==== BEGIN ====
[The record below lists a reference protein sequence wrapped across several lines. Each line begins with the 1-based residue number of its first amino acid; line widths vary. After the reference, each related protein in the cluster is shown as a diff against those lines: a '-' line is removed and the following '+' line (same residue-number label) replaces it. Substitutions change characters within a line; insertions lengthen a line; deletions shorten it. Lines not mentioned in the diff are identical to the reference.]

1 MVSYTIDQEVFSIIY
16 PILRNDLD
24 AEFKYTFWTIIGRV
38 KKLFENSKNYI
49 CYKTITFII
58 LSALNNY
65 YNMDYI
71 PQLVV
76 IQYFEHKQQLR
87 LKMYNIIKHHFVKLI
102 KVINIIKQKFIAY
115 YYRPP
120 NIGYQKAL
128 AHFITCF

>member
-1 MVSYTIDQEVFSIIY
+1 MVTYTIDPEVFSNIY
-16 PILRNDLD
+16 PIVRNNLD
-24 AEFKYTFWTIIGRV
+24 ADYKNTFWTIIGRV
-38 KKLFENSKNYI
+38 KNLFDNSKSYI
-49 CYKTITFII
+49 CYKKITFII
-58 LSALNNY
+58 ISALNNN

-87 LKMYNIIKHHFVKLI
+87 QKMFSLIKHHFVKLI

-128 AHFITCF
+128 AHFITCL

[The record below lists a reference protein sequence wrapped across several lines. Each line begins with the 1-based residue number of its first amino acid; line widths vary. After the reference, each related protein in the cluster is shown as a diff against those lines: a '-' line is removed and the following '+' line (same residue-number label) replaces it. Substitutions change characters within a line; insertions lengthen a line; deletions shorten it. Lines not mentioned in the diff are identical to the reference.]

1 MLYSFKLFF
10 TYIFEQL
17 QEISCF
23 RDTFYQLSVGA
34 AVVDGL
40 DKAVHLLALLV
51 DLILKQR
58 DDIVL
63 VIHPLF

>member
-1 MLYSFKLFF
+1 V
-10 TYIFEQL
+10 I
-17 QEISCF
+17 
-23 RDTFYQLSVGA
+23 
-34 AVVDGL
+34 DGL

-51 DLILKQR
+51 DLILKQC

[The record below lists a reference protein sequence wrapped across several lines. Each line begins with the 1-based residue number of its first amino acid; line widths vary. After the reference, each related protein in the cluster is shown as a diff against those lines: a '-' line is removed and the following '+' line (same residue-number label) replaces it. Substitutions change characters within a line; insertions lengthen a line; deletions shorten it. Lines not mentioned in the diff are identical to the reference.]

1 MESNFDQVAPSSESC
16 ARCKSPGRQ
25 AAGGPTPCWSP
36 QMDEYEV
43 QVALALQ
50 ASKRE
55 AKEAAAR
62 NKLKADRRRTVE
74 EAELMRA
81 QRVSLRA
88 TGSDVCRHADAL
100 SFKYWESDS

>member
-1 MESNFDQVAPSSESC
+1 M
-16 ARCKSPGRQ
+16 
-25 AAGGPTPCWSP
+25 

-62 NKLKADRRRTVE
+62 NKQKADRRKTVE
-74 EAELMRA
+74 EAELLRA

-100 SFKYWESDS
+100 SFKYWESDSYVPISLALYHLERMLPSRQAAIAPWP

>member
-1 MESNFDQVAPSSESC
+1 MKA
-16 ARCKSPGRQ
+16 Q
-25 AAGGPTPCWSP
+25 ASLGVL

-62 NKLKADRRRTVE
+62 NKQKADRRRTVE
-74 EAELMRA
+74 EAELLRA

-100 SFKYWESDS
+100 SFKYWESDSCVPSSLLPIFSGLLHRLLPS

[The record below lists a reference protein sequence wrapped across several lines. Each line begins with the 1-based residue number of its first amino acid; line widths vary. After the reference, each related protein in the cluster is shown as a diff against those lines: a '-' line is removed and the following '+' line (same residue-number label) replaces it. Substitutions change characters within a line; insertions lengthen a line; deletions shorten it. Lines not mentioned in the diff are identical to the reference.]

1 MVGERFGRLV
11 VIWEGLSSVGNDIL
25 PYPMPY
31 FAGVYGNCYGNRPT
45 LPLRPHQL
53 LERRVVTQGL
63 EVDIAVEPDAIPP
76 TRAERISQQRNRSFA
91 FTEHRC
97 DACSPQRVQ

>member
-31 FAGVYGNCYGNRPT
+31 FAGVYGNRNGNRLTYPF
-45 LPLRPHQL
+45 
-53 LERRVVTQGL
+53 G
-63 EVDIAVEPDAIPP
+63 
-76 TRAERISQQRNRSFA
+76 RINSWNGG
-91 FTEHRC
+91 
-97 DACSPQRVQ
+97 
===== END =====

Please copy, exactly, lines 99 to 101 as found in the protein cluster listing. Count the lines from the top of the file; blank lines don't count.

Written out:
31 FAGVYGNCYGNRPT
45 LPLRPHQL
53 LERRVVTQGL